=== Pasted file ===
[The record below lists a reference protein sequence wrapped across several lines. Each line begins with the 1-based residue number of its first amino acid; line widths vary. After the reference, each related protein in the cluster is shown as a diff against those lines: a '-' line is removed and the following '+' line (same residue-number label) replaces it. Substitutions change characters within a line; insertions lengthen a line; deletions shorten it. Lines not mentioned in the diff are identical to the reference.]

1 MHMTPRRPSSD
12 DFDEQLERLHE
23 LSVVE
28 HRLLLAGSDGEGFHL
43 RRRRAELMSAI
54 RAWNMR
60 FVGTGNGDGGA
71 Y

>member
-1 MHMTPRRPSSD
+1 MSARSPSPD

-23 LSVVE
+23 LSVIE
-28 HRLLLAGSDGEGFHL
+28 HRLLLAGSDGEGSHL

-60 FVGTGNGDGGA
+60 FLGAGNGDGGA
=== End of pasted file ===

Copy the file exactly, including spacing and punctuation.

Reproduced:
[The record below lists a reference protein sequence wrapped across several lines. Each line begins with the 1-based residue number of its first amino acid; line widths vary. After the reference, each related protein in the cluster is shown as a diff against those lines: a '-' line is removed and the following '+' line (same residue-number label) replaces it. Substitutions change characters within a line; insertions lengthen a line; deletions shorten it. Lines not mentioned in the diff are identical to the reference.]

1 MHMTPRRPSSD
12 DFDEQLERLHE
23 LSVVE
28 HRLLLAGSDGEGFHL
43 RRRRAELMSAI
54 RAWNMR
60 FVGTGNGDGGA
71 Y

>member
-1 MHMTPRRPSSD
+1 MSARSPSPD

-23 LSVVE
+23 LSVIE
-28 HRLLLAGSDGEGFHL
+28 HRLLLAGSDGEGSHL

-60 FVGTGNGDGGA
+60 FLGAGNGDGGA